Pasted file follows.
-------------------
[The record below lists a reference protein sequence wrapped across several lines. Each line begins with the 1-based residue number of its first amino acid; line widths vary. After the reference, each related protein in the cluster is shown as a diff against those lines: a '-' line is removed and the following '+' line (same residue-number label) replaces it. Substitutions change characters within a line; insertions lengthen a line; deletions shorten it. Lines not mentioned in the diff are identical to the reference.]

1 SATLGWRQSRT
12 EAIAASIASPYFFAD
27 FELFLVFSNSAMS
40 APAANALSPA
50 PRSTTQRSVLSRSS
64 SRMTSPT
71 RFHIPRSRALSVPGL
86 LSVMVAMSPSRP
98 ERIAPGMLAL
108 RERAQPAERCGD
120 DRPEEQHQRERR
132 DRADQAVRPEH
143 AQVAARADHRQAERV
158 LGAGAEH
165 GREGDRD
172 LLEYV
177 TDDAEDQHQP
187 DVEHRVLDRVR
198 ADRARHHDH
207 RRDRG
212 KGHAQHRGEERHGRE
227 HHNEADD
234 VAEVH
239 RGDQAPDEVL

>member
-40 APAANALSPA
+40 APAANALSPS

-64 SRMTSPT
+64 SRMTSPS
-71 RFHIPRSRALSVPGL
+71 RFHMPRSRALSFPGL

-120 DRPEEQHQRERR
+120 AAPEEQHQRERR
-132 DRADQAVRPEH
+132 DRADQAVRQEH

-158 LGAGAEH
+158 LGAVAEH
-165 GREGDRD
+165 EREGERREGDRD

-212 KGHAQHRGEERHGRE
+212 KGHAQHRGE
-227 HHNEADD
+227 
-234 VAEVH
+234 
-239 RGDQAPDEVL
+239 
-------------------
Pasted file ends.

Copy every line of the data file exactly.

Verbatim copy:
[The record below lists a reference protein sequence wrapped across several lines. Each line begins with the 1-based residue number of its first amino acid; line widths vary. After the reference, each related protein in the cluster is shown as a diff against those lines: a '-' line is removed and the following '+' line (same residue-number label) replaces it. Substitutions change characters within a line; insertions lengthen a line; deletions shorten it. Lines not mentioned in the diff are identical to the reference.]

1 SATLGWRQSRT
12 EAIAASIASPYFFAD
27 FELFLVFSNSAMS
40 APAANALSPA
50 PRSTTQRSVLSRSS
64 SRMTSPT
71 RFHIPRSRALSVPGL
86 LSVMVAMSPSRP
98 ERIAPGMLAL
108 RERAQPAERCGD
120 DRPEEQHQRERR
132 DRADQAVRPEH
143 AQVAARADHRQAERV
158 LGAGAEH
165 GREGDRD
172 LLEYV
177 TDDAEDQHQP
187 DVEHRVLDRVR
198 ADRARHHDH
207 RRDRG
212 KGHAQHRGEERHGRE
227 HHNEADD
234 VAEVH
239 RGDQAPDEVL

>member
-40 APAANALSPA
+40 APAANALSPS

-64 SRMTSPT
+64 SRMTSPS
-71 RFHIPRSRALSVPGL
+71 RFHMPRSRALSFPGL

-120 DRPEEQHQRERR
+120 AAPEEQHQRERR
-132 DRADQAVRPEH
+132 DRADQAVRQEH

-158 LGAGAEH
+158 LGAVAEH
-165 GREGDRD
+165 EREGERREGDRD

-212 KGHAQHRGEERHGRE
+212 KGHAQHRGE
-227 HHNEADD
+227 
-234 VAEVH
+234 
-239 RGDQAPDEVL
+239 